Two lessons in meat avoidance

Last time we went “semi” it was a doddle, as semi-Vegetarians whenever we were stuck we’d use cheese or eggs, but if we’re serious about the environmental and justice implications of our eating semi-Vegetarian does not cut the mustard, only Vegan or semi-Vegan seems to work. Egg and dairy meals seem to needย nearly as much of the earth’s resources as meat. That’s why (at least for me, when other bloggers start to post their position is up to them) I am counting servings of meat, dairy and eggs.

Our meals at the weekend offer two lessons for us repentant carnivores (or even just possibly thinking about it RCs). Saturday’s lesson is a goodie ๐Ÿ™‚ย  Sunday’s a bummer ๐Ÿ™

On Saturday for lunch, we had family round, so I tried repentant roast veges and roast potatoes. By “repentant roast veges” I mean that to make the shock smaller for the others (all full-blooded carnivores) I added a little parmesan cheese to the veges just before serving. Only about one serving of cheese between the four of us, but enough to add a meaty edge to the veg ๐Ÿ™‚

Then in the evening, we had mushrooms with buckwheat, and again I added less than 1/2 a portion of cheese between the two of us.

Result two meals a carnivore will hardly notice as they taste meaty, but less than one portion of animal products per person for the day. That’s what being aย  repentant carnivore is all about ๐Ÿ™‚ย  Not becoming doctrinaire Vegans or even sectarian Vegetarians, but using a sustainable “fair” share of resources.

Not khyber Spice Invader's samosas, rather they are by Benimoto, but they look good ๐Ÿ™‚

Sunday lunch though was different, a pot-luck at church. Our offering (I was preaching at Royal Oak, so didn’t have time to cook) was some delicious and either Vegan or Vegetarian Samosas (depending if Khyber Spice Invader’s supplier used real or vegetable ghee). But church pot-lucks are not good places to try to eat even semi-Vegan, chicken and cheese and meat everywhere. The visiting Muslim did better, as only the Cheerios had pork, and I at least am not at all tempted by Cheerios ๐Ÿ˜‰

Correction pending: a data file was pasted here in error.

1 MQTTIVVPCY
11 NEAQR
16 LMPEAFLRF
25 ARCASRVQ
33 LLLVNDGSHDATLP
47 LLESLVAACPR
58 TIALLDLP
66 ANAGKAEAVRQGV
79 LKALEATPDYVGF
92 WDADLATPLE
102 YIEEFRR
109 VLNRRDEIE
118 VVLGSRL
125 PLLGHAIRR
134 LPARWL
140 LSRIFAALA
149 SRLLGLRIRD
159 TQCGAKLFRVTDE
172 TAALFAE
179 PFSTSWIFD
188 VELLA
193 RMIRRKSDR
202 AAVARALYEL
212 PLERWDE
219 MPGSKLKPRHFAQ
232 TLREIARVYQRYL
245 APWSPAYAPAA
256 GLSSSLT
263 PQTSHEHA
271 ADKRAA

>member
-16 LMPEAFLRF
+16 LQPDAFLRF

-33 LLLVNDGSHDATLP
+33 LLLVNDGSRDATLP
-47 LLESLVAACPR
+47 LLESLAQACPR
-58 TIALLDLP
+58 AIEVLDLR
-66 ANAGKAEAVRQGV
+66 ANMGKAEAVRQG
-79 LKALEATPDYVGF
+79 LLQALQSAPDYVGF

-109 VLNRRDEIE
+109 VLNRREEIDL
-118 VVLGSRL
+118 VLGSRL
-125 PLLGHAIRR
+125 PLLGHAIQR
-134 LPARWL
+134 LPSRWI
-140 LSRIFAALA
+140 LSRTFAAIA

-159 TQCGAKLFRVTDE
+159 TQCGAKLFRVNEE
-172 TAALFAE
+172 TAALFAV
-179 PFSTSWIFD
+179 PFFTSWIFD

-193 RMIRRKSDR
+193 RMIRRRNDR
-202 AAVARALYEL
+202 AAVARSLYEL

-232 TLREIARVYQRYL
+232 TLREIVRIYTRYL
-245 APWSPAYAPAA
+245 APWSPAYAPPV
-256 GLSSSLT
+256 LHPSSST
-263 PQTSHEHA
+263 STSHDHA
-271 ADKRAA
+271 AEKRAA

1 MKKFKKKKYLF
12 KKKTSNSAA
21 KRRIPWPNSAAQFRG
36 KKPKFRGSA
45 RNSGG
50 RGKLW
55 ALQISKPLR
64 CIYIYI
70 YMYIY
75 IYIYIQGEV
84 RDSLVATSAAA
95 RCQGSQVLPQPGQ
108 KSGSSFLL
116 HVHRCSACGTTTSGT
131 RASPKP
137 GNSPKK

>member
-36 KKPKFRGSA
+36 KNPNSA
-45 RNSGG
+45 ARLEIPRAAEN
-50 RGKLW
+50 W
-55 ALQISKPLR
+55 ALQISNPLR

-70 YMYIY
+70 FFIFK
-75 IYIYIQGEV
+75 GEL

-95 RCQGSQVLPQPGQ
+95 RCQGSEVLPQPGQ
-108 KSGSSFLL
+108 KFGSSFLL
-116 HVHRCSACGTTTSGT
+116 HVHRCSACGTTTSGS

5 thoughts on “Two lessons in meat avoidance”

  1. Yes, sorry, I forgot they have a cereal called Cheerios in the US. Not many breakfast cereals with pork, though I am sorprised no one has produced Bacon and Egg flavoured cereal ๐Ÿ˜‰

    For breakfast most days we/I enjoy oatmeal with fruit and nuts, much healthier and tastier than packet varieties, and usually cheaper too ๐Ÿ™‚

  2. Just a word of caution – if you are serious about being mainly vegan, you need to be careful to get adequate protein both in quantity and essential amino acid profiel. Although you only need about .8 g protein/kg bodyweight – unless you’re very physically active, still growing, pregnant or lactating (this is actual protein, not just protein-containing food: 100g lean meat contains about 30 g protein), it needs to contain the full range of essential amino acids in the correct proportions or you can still get sick. All vegetable proteins (except maybe tofu – I can’t remember if it’s an exception and feel disinclined to go hunting right now) have poorly balanced essential amino acids for human beings, so you need to make sure that if you are not adding animal sources of protein you get both beans/lentils/pulses *and* grains (which complement eachother because they have different proportions of essential amino acids) *at the same meal*. So, peanut butter sandwiches is a good example of a quick vegan food with a well-balanced EAA profile; the lentil spaghetti sauce recipe I posted is an example of slow-cooked food.

  3. Good advice for Vegans and probably for expectant and feeding RCs, I’d add that mushrooms are also good and more complete sources of protein, nuts also. Generally a mix of vegetable proteins is better than one sort alone. The great (if now old) Bean book Judy recommends in the recipe competition I think has details… but I’ll make that a post ๐Ÿ™‚

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